Parashat MIketz-Joseph, Lighting the Hanukkah Candles for The Eighth Night, and Candles as a Symbol of Shalom Bayit/Family Peace
In our Torah reading cycle, we are in the middle of the Joseph stories in the Book of Bereshit/Genesis. Joseph, the son of the Jacob, the third Jewish patriarch, has been violently thrown into a pit by his brothers and imprisoned. He was freed because of his lifelong ability to interpret dreams, and now has risen in Egypt to second in command to Pharaoh. In prison, he successfully interpreted the dreams of other prisoners. Thanks to the intervention of Pharaoh’s chief cup bearer, also a prisoner, the young Joseph was brought before Pharaoh to decipher his dreams. According to Joseph, Pharaoh’s dreams revealed the future. Egypt will live through seven years of bountiful food and rain, followed by seven more years of famine, drought, and misery. Pharaoh listened carefully, and was so impressed that he appointed Joseph as his viceroy to guide Egypt through the coming years of famine.
Meanwhile, Jacob, Joseph’s father, and his family suffered through the same famine in Canaan. Jacob sent his ten sons to Egypt to purchase food for his family, but he kept Benjamin, his youngest child and the only surviving son of his beloved wife, Rachel, with him.
Joseph’s brothers came to Egypt, and they addressed their brother, second in importance only to Pharaoh, with their food needs. Fourteen years had passed since they threw him in anger and jealousy into a pit to be devoured by wild beasts. Although Joseph recognized his brothers immediately, they did not realize that this Egyptian ruler and nobleman was their brother whom they had ruthlessly abandoned years before.
Joseph was a man of dreams! In the pit, he must have dreamed of a future life without pain and suffering. In prison, he dreamed of his own freedom and his future as husband, father, and leader of his adopted people.
Undoubtedly, 1600 years later in the year 164 Before the Common Era, the Jewish priest Mattathias and his five sons also had dreams of a resurgent Jewish people. He and his brothers waged war on the Syrian-Greeks, purified the Temple, cleansing the building and its holy vessels and equipment from the detritus of Greek pagan sacrifices. All this was accomplished to make it suitable again for use as the ritual center of Jewish religious life according to the laws given by the one universal G-d. Mattathias and his five sons, led by Judah Maccabee, waged a successful war on the Syrian-Greeks, threw them out of the Temple, and restored the traditional practices. That is why we celebrate the eight-day Festival of Hanukkah, the Holiday of Re-dedication!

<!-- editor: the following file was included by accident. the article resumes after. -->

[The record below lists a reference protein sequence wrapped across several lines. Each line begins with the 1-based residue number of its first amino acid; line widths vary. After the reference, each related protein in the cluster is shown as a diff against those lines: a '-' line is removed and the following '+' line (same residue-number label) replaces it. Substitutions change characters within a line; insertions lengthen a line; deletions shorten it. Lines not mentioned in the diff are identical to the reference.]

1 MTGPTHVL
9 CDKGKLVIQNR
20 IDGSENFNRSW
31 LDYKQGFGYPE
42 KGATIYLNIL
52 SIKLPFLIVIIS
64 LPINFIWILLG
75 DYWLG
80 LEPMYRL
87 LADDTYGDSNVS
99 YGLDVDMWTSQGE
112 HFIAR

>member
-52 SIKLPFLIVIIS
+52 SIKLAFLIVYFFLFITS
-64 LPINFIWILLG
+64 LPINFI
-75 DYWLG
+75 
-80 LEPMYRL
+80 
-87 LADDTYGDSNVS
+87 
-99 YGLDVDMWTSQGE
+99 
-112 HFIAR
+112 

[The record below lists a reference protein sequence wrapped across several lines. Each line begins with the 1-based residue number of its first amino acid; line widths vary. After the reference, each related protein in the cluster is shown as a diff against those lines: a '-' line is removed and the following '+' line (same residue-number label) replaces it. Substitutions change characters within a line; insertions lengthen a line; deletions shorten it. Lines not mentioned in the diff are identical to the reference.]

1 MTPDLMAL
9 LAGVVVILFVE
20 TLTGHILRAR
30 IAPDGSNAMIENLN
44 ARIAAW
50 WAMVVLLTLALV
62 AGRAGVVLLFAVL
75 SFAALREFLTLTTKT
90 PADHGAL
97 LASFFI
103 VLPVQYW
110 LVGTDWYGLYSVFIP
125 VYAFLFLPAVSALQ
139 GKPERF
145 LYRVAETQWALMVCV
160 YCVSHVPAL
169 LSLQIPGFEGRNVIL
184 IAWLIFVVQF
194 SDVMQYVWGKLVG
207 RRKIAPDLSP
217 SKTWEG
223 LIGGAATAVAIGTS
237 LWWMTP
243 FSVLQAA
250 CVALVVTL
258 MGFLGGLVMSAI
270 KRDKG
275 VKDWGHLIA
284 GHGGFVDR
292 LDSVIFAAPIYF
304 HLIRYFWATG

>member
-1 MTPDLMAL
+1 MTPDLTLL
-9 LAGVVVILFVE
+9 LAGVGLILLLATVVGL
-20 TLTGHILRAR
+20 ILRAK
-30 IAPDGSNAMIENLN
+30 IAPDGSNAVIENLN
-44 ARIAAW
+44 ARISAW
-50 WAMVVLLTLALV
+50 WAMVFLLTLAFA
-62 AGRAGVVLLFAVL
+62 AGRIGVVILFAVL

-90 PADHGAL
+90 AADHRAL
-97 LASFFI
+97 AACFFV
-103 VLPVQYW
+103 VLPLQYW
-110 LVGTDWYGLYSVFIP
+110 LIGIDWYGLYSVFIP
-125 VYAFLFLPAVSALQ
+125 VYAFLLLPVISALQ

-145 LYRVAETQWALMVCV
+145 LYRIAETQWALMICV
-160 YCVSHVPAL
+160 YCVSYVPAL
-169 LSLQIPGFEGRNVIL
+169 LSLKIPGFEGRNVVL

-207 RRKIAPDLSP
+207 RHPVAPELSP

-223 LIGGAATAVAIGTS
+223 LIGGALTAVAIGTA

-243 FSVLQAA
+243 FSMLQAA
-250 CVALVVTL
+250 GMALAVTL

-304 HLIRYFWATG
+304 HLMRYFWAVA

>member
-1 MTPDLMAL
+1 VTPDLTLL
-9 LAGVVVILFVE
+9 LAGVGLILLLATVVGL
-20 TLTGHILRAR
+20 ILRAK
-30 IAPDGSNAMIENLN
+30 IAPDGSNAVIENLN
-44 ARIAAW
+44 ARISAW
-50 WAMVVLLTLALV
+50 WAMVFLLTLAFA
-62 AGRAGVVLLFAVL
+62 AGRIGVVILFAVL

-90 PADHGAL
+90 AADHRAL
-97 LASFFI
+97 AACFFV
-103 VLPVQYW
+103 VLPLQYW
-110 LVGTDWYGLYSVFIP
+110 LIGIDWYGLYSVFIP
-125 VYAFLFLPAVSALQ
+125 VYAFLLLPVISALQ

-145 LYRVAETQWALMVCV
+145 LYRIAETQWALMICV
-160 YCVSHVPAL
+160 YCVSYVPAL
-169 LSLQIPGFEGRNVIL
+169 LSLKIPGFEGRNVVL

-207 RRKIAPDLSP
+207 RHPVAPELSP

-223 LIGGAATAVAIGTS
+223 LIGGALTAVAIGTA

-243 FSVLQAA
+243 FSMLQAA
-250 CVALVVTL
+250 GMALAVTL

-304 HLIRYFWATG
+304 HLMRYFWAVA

Immediately after you receive this week’s eKI, you should be ready to light the Hanukkah candles for the eighth night of Hanukkah, the last night! This evening, the candles burn the brightest, since all eight and the Shamash are lit and burn brightly together to the very end!
We place the Hanukkiah in our windows to let our neighbors know that we are celebrating the Hanukkah miracle for all to see and know! According to the Talmud, this is the one major function of the candles: Pirsomei Niesa, to publicize the miracle!
The miracle of Hanukkah is not just that the sole remaining cruse of sacred oil fueled the restored Temple Menorah for eight days. The miracle of Hanukkah is that all of us are here this evening to celebrate our survival 2164 years after the Maccabees fought the Greeks for the preservation and rededication of our religious and cultural lives!
We are living in such troubling times. The Israel-Hamas War has brought us all such tension and conflict. We are all afraid that the terrifying growth of anti-Semitic acts will reach us directly and affect our lives. Most painfully, the issues of this terrible war have driven family members apart. Parents and grandparents have strong concerns about the future survival of the State of Israel at peace, and yet many of our children and grandchildren have expressed sympathies with the Palestinian people and the evil and vicious Hamas fighters who perpetrated the most horrible bloodshed in the 75-year history of modern Israel. Family members have been driven apart by these horrible events.
The lighting of the Hanukkah candles gave your families the chance to celebrate Hanukkah together in peace and in harmony! The lighting of the Shabbat candles each and every Friday night throughout the year and the recitation of Kiddush over wine and the Motzi Blessing over challah all present weekly opportunities for your families to gather together, either at home, or virtually on Zoom, for moments of calmness, Jewish celebration, identity, and peace.
I urge you to make an effort to reach out to your loved ones to welcome Shabbat together weekly! The Shabbat candles function just like the Hanukkah candles, bringing family members together for moments of spiritual quiet, family unity, musical joy, love and expression.
We wish you a joyous and bright last night of Hanukkah, and a serene Shabbat Shalom!